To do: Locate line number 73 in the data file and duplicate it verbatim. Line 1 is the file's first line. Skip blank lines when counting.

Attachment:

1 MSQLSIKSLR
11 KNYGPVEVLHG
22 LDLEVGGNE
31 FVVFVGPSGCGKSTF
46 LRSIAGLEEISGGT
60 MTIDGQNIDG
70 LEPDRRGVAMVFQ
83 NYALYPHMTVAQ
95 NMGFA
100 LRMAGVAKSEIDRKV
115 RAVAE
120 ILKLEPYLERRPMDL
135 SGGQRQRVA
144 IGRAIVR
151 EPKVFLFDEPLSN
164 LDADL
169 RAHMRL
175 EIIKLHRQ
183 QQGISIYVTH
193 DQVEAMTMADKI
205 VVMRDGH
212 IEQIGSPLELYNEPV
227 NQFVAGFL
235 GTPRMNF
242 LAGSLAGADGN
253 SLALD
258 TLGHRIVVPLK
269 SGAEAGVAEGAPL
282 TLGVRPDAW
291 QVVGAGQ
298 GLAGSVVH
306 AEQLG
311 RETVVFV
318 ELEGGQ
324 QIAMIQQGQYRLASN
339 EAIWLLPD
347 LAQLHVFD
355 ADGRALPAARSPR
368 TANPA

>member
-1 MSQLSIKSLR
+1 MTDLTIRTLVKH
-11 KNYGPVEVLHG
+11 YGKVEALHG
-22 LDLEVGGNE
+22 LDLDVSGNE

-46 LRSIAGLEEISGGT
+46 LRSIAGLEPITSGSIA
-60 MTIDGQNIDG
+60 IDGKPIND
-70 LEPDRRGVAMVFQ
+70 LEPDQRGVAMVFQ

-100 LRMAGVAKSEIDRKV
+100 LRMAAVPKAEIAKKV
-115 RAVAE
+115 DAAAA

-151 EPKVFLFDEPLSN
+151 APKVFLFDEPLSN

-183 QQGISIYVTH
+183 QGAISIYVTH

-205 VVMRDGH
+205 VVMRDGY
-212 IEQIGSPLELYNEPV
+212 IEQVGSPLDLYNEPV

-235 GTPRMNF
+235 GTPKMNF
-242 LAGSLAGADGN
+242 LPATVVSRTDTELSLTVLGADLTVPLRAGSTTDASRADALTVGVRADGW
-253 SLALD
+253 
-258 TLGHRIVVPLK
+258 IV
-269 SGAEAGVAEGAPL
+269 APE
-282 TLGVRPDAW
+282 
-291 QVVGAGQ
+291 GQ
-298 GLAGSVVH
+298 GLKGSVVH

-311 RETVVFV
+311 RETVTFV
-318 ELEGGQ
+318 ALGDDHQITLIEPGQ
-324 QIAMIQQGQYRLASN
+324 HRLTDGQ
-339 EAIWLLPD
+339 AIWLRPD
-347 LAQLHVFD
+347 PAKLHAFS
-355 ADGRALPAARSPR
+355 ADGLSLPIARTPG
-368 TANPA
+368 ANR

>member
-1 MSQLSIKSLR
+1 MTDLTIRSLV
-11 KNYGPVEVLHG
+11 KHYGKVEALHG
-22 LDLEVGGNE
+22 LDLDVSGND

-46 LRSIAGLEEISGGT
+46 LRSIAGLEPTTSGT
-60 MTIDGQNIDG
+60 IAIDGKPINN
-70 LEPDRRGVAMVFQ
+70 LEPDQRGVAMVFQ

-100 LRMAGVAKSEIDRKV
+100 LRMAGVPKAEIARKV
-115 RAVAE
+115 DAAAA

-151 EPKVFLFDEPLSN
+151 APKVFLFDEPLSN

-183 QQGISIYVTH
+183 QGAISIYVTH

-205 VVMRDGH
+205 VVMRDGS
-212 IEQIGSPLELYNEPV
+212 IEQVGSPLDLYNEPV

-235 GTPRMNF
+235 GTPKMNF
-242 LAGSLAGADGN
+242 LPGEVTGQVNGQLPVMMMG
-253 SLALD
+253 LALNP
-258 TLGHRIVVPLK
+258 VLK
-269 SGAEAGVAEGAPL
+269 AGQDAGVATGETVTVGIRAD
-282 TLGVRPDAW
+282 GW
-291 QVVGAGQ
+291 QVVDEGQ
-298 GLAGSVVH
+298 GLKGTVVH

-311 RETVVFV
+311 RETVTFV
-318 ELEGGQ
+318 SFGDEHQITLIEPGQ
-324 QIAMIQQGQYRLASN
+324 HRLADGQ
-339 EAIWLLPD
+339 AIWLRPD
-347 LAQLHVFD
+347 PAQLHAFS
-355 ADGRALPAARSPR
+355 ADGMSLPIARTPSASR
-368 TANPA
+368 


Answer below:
-269 SGAEAGVAEGAPL